By Isabel Coles
MOSUL, Iraq (Reuters) - Iraqi special forces pushed into a new district in Mosul near the Tigris river and battled Islamic State militants there on Monday, bringing them closer to recapturing the east of the city.
The clashes took place in the Shurta district, a Reuters correspondent near the frontlines in Mosul said. A spokesman for Iraq's elite Counter Terrorism Service (CTS) said the militants were fighting back.
"We've begun breaching (the area) but there was an attack a few moments ago. By the end of the day we'll make some progress," spokesman Sabah al-Numan told Reuters.
Shurta lies toward the eastern bank of the Tigris, which Iraqi forces say they will soon fully control. They have already taken areas of the river bank further south. Once the east bank is recaptured, they can begin attacks on western Mosul, which Islamic State still holds.
Iraqi forces have seized most of eastern Mosul in a 3-month U.S.-backed campaign to drive the militants out of the city, their last major Iraqi stronghold. The Tigris bisects Mosul from north to south.
Fighting has intensified since the turn of the year as Iraqi forces launched a renewed push against the ultra-hardline militants. Troops had got bogged down in late November and December after entering the city as IS fighters fought back with car bombs and snipers, and hid among a civilian population of up to 1.5 million.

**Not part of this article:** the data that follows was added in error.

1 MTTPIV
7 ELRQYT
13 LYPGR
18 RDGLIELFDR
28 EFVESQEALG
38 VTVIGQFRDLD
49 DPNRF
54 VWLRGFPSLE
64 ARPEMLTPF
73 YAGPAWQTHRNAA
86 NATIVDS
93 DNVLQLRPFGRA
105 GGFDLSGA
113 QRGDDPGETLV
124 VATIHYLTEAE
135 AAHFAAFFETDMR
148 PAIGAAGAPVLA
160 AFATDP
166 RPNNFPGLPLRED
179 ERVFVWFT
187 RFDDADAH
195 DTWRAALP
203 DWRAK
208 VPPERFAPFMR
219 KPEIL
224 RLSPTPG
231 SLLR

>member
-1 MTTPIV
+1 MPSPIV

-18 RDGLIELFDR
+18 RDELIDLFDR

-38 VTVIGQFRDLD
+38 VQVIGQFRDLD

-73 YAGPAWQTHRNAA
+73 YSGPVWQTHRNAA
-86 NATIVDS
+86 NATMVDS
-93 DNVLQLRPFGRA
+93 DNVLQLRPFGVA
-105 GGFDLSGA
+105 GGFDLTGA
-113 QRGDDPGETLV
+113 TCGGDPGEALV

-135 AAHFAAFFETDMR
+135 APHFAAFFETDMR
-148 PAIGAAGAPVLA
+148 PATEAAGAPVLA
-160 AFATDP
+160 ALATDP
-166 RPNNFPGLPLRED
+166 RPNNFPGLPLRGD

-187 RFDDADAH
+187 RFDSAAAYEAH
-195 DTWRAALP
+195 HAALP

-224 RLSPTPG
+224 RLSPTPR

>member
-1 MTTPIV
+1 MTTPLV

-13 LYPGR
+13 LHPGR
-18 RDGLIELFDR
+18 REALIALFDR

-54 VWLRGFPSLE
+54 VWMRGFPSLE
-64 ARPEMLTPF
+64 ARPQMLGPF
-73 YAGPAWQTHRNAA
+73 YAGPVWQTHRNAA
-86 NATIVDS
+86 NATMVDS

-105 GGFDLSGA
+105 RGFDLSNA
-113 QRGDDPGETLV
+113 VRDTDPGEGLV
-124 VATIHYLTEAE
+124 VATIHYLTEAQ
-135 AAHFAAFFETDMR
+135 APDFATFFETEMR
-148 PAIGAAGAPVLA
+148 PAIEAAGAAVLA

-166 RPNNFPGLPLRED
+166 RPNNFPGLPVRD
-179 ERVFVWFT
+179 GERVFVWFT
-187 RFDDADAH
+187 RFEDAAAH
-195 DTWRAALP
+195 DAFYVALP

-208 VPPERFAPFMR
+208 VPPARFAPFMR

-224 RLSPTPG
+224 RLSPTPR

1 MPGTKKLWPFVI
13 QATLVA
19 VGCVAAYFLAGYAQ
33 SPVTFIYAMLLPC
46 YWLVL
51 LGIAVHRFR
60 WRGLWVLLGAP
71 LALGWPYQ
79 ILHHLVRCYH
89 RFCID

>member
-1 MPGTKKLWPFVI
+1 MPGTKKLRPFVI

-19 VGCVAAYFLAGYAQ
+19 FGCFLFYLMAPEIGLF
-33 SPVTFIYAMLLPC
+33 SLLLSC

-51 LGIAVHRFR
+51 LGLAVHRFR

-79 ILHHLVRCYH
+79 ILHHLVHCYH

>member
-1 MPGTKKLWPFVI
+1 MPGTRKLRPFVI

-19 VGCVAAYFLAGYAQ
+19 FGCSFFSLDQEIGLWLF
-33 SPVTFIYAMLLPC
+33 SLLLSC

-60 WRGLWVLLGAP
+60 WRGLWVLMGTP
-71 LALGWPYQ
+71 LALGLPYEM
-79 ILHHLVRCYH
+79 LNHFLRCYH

The United Nations said a further 32,000 Mosul residents had fled the city in just over two weeks, bringing the total number of people made homeless in the campaign to retake Mosul to 161,000.
A resident in western Mosul, reached by phone, said Islamic State fighters had stopped people living in the west from crossing the river to the east.
Another resident said a number of Islamic State militants, including senior leaders in western Mosul, had left the city toward Tal Afar, a town toward the Syrian border.
Shi'ite militias have advanced on IS-held Tal Afar, and linked up with Kurdish fighters nearby in November.
The Mosul offensive, supported by U.S. coalition air power, involves 100,000-strong combined forces of Iraqi troops, Kurdish peshmerga fighters and Shi'ite militias.
(Reporting by Isabel Coles in Mosul, Saif Hameed and John Davison in Baghdad; Editing by Mark Trevelyan)